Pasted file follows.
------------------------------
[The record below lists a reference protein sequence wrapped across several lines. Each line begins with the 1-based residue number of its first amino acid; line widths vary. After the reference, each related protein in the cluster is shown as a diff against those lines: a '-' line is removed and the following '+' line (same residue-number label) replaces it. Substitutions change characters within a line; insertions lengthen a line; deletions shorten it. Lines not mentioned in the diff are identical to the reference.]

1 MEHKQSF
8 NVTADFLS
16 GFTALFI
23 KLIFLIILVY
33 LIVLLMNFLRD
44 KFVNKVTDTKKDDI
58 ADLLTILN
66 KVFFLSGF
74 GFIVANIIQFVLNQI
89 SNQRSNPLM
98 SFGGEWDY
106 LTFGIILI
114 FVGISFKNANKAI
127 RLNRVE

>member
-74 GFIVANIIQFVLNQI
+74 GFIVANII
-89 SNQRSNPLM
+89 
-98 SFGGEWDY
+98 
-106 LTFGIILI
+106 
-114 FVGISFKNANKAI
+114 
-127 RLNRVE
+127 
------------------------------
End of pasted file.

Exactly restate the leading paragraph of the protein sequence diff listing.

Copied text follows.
[The record below lists a reference protein sequence wrapped across several lines. Each line begins with the 1-based residue number of its first amino acid; line widths vary. After the reference, each related protein in the cluster is shown as a diff against those lines: a '-' line is removed and the following '+' line (same residue-number label) replaces it. Substitutions change characters within a line; insertions lengthen a line; deletions shorten it. Lines not mentioned in the diff are identical to the reference.]